Benjamin Wortham said...

I have to question the logic of this blog entry. How can you ask to hear thoughts from other ladies when this is a right that you surely wouldn't have if you weren't allowed to vote?

Do you think that if the women's lib movement hadn't happened that you would even be allowed to use a computer and post comments? Since you wouldn't be able to vote, I'd be very surprised if this type of expression were allowed.

Now, all that to say, thanks to freedom of speech, you do have the freedom to write your opinions publicly, and it is interesting to read someone who has an alternative opinion such as yourself.

Also, I'd love to read a post regarding you and your husband's thoughts on the current political climate, I'm so lost! So many poor choices its becoming difficult for us to find a good candidate!

Take care, and may God Bless!

-Benjamin

The thoughts of the righteous are just, But the counsels of the wicked are deceitful.
Proverbs 12:5

Perplexity said...

My husband and I both vote as our conscious tells us to. About 80% of the time we are on the same page with what we believe and want. The times we are not? Neither one of us would even attempt to convince the other to change their mind. And, if you can't or don't believe in the candidate you are voting for, you are better off not voting at all.

One thing about voting that I strongly believe, above anything else, is that it is a privilege AND and obligation. There are too many nations in the world where no one, man or woman, has any say in how their nation is run. That is not the case in this country, founded by the people, for the people.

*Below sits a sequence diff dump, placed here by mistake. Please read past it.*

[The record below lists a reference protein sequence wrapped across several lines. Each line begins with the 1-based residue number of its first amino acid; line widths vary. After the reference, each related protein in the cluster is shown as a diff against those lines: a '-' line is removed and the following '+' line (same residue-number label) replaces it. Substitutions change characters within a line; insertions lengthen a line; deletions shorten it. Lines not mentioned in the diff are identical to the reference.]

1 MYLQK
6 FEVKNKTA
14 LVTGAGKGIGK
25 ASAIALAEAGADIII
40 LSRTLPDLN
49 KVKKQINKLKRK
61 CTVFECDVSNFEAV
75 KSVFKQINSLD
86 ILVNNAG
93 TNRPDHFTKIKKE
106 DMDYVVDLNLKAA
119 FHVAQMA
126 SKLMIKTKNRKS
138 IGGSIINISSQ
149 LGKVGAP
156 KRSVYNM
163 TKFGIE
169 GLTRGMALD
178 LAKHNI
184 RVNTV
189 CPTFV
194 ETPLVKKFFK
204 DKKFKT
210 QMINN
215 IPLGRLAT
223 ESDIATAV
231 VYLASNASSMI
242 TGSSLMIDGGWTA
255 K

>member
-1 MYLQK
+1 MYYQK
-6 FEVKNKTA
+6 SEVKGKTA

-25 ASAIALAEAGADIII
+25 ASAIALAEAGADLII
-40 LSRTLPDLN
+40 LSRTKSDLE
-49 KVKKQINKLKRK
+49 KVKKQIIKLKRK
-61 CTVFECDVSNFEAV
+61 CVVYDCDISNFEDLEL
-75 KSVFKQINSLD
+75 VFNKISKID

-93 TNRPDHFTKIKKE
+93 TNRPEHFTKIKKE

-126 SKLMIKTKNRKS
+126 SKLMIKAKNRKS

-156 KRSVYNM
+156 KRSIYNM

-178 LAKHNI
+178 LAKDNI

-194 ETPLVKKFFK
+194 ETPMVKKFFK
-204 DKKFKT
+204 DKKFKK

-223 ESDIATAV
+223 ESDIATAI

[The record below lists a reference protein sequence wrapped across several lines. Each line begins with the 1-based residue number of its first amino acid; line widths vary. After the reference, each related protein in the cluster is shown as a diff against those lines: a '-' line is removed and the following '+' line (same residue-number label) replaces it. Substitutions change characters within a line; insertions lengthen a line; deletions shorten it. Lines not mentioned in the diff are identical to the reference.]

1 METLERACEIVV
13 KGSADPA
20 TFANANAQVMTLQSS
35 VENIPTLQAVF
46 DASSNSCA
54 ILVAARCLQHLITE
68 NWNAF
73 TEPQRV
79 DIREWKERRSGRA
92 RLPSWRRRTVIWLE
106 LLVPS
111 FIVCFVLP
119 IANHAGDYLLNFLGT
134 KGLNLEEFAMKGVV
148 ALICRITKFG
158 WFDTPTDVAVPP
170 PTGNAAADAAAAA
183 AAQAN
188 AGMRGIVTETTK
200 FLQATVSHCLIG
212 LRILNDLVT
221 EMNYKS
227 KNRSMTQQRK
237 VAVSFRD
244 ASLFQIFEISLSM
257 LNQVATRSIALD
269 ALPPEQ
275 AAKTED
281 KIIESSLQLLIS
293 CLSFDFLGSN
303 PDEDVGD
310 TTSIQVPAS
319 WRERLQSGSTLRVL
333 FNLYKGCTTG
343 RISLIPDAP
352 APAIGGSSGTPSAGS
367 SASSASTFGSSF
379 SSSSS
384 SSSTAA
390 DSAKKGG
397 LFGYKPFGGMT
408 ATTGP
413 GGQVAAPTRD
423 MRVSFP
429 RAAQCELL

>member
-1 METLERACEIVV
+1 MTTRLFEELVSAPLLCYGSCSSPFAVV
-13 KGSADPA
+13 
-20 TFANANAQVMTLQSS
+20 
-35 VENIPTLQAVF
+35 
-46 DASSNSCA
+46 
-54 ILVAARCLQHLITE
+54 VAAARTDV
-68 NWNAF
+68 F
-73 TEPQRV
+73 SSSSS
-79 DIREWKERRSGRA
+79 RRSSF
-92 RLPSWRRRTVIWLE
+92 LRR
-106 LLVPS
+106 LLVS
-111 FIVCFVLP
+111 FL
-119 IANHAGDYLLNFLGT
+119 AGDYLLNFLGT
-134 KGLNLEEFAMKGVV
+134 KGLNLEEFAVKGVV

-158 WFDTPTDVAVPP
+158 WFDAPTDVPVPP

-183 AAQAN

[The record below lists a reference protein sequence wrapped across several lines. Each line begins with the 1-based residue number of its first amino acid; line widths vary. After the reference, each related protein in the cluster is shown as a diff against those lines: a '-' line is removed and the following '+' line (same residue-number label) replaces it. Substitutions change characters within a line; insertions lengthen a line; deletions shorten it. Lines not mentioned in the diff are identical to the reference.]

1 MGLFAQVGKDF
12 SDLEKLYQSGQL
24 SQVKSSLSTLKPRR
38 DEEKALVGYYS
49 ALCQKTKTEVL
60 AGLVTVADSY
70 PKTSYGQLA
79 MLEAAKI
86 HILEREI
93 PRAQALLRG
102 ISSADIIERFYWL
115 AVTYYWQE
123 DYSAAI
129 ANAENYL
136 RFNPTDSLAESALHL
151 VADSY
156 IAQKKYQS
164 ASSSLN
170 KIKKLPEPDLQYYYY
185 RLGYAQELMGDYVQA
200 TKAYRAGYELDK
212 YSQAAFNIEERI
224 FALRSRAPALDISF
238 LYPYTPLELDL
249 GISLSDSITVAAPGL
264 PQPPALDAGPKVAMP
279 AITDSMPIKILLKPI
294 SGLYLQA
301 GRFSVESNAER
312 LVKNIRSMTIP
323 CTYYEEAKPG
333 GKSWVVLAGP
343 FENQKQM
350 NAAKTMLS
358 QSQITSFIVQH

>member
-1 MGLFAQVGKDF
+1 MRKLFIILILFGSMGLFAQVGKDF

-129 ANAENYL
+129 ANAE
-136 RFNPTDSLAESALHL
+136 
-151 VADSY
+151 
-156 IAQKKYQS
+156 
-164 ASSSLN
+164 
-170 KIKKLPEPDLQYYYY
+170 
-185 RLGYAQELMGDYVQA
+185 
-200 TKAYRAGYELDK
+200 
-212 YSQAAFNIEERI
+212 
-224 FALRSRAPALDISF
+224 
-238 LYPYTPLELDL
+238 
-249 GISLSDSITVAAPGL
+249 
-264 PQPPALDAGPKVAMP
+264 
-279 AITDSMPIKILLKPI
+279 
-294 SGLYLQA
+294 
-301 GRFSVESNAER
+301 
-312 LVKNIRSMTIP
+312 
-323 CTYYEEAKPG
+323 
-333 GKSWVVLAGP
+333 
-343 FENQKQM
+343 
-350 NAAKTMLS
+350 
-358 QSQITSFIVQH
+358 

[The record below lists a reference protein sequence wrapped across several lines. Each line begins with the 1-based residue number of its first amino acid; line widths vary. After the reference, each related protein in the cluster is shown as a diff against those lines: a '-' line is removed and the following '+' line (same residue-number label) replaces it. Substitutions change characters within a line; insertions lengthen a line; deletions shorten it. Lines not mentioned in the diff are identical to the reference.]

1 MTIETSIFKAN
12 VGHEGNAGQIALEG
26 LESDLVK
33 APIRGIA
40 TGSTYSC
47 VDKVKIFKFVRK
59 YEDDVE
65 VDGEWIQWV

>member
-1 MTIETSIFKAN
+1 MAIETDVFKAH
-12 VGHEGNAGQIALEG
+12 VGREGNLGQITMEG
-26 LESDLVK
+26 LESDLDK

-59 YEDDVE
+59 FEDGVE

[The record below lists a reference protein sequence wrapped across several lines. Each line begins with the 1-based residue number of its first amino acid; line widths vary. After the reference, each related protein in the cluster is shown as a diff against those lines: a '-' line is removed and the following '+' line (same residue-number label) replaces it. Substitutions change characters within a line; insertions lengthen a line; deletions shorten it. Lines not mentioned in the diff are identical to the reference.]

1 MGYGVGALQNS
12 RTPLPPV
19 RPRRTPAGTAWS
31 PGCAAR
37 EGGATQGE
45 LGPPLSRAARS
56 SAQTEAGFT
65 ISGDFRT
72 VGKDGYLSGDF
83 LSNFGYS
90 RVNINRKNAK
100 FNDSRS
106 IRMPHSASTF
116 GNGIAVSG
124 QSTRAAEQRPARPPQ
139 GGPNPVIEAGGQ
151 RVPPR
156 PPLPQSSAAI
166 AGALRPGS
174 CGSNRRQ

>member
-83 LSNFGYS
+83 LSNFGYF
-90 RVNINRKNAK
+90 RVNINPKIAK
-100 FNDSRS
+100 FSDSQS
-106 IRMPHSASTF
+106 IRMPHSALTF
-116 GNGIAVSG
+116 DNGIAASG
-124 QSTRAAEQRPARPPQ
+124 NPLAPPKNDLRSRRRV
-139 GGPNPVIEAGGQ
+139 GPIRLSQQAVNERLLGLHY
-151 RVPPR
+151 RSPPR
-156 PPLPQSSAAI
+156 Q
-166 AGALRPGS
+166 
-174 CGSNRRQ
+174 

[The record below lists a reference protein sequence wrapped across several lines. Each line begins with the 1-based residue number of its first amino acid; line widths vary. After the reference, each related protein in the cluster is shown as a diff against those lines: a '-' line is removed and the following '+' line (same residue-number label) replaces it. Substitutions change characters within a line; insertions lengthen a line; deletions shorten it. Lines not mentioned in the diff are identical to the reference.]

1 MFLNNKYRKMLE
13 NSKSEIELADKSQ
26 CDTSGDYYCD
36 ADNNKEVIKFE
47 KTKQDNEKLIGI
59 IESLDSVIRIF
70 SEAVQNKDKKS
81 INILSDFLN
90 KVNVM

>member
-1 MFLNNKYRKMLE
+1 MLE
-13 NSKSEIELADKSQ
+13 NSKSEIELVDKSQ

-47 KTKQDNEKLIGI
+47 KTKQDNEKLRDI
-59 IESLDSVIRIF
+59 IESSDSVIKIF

Things may have gone sadly crazy as far as politics goes, but as a whole, the foundations are the same. The people of this country chose the people who will govern them.

It is a gift, that I don't believe anyone should refuse. Man or woman. Married or single.

Anna S said...

"Do you think that if the women's lib movement hadn't happened that you would even be allowed to use a computer and post comments?"

:)))

Benjamin, do you think women were chained to the stove and sink before the blessed entrance of feminism? :P What a misconception. Women were ALWAYS productive, creative, responsible, wise; they had responsibilities. They had influence.

So yes. Just like my great-grandmother was *actually allowed to speak* (heehee) I believe I would be, too.

Anna S said...

"but what should the wife do if her husband wants her to vote for Mrs. Clinton?"

I believe this should be discussed, but in the bottom line, the wife should follow her husband's leadership.

Calamity Jean said...

I do think that women should vote. I also think that because God gave us our own mind that we should use our own thoughts to decide who to vote for. Most of the time my husband and I agree on candidates but sometimes other issues are more important to me than they are to him or vice versa. If a couple wants to decide together to always vote together than I think that is fine but I don't think you can say whether its Biblical or not.